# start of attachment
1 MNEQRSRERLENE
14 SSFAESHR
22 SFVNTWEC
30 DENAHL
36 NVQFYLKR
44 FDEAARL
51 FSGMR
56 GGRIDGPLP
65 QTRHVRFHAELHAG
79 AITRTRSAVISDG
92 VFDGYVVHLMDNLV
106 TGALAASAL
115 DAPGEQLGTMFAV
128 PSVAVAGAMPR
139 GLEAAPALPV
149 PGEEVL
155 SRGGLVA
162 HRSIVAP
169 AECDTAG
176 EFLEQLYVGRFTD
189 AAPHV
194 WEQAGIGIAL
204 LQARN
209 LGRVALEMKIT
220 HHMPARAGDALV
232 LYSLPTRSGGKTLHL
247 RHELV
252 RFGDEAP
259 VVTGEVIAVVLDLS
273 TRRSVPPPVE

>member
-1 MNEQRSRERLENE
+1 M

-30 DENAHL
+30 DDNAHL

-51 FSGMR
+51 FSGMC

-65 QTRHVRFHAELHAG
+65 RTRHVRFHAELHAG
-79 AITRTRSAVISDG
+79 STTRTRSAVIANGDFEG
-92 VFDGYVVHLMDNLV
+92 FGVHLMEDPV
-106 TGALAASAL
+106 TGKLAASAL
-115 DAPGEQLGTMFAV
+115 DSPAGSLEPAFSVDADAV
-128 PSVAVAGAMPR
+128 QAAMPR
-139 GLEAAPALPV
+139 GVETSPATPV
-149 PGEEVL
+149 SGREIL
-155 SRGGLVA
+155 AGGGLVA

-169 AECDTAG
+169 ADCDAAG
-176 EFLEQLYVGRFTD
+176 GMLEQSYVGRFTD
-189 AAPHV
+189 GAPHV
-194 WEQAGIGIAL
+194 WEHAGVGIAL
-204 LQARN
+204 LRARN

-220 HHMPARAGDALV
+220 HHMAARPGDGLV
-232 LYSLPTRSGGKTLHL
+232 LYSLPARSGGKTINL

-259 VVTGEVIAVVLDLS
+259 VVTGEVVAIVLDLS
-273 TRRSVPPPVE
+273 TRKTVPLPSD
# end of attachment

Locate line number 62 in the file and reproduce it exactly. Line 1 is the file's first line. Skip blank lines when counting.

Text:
-194 WEQAGIGIAL